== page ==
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  • Solar Panels – Are They Worth It?

    For those looking to find the most efficient solar panels available, the first thing you need to investigate is the comparable efficiency of the panels in terms of converting sunlight into electricity. More efficient solar panels will, given the same amount of light, produce more electricity.

    Most consumers today believe that efficiency is the most crucial Factor when assessing solar panels. While of course, it’s not the only thing to consider when evaluating solar panels for a particular installation, but it is the most important criteria. The most efficient solar panels on the market in the UK today have efficiency ratings as high as 22% but most solar panels have ratings that range from around 13% to 16%. Obviously, more efficient solar panels will work much better converting more light into electricity and therefore save more money on energy bills. However, it can be hard to work out whether the additional upfront cost of purchasing more efficient solar panels is justified by the increased savings over the lifespan of the solar system. The increased electrical production will, of course, mean that not only do you buy less power from your electricity supplier but you will also generate a higher income from the government feed-in tariff.


    There are two types of solar panels available today, monocrystalline and polycrystalline. Mono-crystalline solar cells are much more efficient and also require less space. However, they are also much more expensive and their initial manufacturing produces more waste. Polycrystalline solar cells are less wasteful in production and are much cheaper to buy, but they are also much less efficient. In terms of manufacturers of solar cells, monocrystalline panel manufacturers that market the highest efficiency panels in the UK include SunPower, Ja Solar, Sanyo, SunEdison and AUO.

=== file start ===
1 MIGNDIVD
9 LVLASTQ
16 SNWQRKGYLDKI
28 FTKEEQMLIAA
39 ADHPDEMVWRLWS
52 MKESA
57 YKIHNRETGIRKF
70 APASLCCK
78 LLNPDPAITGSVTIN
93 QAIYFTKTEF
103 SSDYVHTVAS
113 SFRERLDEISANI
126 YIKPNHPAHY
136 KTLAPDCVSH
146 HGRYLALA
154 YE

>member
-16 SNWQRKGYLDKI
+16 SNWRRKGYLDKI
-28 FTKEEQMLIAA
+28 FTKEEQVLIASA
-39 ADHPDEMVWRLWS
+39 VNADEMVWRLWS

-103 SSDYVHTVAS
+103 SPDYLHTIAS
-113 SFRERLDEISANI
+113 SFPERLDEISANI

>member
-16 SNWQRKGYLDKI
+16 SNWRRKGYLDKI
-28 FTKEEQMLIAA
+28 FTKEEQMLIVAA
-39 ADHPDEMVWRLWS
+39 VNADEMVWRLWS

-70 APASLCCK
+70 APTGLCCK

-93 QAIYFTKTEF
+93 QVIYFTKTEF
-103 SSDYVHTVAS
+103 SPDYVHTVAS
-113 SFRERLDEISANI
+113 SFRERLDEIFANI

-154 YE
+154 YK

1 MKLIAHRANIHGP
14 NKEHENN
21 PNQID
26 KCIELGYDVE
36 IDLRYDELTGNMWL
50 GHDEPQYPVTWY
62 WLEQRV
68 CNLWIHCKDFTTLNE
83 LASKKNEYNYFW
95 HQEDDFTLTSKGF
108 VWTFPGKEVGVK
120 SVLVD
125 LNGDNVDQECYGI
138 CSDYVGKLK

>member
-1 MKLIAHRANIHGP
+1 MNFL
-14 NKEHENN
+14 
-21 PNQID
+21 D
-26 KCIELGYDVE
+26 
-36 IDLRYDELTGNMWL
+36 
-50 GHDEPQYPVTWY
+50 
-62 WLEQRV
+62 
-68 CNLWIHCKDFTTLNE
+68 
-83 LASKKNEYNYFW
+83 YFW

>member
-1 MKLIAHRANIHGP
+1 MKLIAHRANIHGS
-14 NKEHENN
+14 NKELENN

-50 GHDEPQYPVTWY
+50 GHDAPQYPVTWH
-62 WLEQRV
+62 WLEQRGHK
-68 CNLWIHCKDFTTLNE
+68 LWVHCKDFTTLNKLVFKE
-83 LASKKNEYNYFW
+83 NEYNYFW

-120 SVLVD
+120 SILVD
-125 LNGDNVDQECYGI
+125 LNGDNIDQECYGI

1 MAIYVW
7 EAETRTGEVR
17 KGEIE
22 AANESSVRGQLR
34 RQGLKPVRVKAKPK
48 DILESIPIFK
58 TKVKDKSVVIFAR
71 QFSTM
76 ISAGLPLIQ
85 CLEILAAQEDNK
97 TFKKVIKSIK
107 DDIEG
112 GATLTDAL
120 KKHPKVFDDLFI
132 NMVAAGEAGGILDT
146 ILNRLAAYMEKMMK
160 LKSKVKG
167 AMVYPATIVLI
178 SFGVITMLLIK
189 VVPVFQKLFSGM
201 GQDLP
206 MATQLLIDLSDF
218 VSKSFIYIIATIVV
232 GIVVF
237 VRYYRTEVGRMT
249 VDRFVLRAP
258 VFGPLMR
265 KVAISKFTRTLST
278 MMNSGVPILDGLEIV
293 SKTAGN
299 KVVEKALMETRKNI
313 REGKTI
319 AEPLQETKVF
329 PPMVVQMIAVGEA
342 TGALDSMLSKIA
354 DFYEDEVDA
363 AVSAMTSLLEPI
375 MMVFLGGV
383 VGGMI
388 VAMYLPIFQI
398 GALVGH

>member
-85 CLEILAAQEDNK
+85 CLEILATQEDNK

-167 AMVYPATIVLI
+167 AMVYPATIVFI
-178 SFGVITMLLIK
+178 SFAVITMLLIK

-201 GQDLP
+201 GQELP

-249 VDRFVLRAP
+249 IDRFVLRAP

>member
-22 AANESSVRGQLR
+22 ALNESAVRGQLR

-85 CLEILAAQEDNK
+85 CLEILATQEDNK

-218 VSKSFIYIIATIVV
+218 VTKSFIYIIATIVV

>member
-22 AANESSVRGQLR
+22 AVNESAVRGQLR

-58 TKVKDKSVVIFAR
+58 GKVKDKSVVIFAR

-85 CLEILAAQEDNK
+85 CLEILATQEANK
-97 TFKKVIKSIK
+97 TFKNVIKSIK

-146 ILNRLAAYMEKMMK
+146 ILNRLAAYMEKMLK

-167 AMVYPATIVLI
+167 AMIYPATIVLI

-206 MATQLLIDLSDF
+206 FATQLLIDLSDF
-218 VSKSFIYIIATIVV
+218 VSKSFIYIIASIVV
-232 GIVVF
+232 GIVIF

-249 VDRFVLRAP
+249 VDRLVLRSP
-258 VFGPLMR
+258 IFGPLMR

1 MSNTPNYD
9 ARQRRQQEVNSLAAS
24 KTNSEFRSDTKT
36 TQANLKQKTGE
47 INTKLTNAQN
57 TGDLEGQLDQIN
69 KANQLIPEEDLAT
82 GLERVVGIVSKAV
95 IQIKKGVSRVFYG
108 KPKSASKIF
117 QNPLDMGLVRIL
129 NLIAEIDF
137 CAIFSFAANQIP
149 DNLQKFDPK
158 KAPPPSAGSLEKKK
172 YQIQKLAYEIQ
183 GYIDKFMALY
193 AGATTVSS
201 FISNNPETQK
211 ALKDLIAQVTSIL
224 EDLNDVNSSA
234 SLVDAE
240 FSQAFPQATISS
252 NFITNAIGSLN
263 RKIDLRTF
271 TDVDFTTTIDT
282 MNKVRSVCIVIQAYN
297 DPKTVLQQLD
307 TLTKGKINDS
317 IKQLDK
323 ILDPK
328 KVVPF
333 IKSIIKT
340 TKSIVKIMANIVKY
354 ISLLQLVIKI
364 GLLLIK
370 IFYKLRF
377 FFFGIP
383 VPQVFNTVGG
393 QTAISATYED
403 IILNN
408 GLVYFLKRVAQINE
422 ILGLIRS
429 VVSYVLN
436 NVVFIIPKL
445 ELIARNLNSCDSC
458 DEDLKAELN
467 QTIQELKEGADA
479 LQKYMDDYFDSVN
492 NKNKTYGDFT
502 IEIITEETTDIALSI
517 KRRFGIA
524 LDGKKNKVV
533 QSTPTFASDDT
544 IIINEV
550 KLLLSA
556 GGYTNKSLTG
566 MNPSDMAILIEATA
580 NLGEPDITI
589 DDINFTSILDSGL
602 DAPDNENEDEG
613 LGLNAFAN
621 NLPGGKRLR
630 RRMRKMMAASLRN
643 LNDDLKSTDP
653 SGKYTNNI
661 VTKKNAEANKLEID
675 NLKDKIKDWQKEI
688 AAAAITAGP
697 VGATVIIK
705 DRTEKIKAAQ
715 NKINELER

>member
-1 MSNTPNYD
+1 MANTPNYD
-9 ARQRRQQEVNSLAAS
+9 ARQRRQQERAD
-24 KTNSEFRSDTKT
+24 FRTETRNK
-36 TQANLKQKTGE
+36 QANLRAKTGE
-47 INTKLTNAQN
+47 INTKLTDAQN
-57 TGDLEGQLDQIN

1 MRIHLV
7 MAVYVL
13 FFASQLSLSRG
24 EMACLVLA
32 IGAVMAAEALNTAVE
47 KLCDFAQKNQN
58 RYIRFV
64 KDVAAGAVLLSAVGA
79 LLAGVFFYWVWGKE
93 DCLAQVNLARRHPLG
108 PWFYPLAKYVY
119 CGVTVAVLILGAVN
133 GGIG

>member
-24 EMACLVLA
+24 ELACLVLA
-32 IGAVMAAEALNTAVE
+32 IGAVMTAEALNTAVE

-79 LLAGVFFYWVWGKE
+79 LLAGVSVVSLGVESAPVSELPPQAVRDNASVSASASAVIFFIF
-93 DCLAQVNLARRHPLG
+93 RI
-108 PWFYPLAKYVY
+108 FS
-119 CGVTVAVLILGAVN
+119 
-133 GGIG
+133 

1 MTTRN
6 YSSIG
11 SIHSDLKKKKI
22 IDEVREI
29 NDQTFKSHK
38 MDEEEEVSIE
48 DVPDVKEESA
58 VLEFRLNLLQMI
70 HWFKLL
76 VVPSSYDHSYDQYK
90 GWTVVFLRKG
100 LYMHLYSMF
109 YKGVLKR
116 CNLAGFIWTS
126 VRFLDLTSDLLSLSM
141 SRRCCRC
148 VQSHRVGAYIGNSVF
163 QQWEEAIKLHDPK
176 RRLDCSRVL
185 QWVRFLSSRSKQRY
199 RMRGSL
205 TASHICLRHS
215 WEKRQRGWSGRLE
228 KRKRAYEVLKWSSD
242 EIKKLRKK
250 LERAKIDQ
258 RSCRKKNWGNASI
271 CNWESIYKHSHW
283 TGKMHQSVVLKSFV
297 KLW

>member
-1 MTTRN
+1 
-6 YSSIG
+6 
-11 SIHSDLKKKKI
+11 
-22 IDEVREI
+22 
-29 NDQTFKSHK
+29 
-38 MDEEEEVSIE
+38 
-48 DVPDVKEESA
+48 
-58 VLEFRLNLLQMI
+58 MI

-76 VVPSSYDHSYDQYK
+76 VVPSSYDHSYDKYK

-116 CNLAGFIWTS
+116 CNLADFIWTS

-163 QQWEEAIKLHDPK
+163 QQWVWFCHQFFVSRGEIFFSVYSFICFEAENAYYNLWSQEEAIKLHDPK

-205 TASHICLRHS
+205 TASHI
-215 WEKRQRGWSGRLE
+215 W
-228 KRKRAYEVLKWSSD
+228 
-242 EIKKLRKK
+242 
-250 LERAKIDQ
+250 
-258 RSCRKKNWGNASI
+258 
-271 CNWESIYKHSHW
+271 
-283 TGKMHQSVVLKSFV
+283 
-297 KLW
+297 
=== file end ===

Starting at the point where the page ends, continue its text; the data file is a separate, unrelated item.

Solar panel manufacturers publicly provide efficiency figures for their panels which are usually laboratory-based assessments and are often described as label ratings. However, these ratings are really just a reflection of what is possible under ideal conditions and the actual efficiency of the panels in-situ will likely be much less, in the same way as the typical miles per gallon figures quoted by car manufacturers are often wildly over-optimistic.

    A high efficiency monocrystalline solar panel installation will typically cost in the region of £7000, whereas a standard polycrystalline panel installation could cost around £6000. But when you add up the electricity savings, feed-in tariff payments and exported electricity income – the more efficient installation will return almost £800 per year while the cheaper install returns less than £700. Both will pay for themselves in around 9 years time, but after this payback period, the more efficient panels will offer an additional savings of around £120 per year for the remainder of the government feed-in tariff period. So, over the long term, the more expensive solar panels do make financial sense and over a 20 year period could mean additional savings of around £1300. Though you should act quickly to get the most from the government incentives.

    Last updated by MyJobQuote on 19th April 2018.

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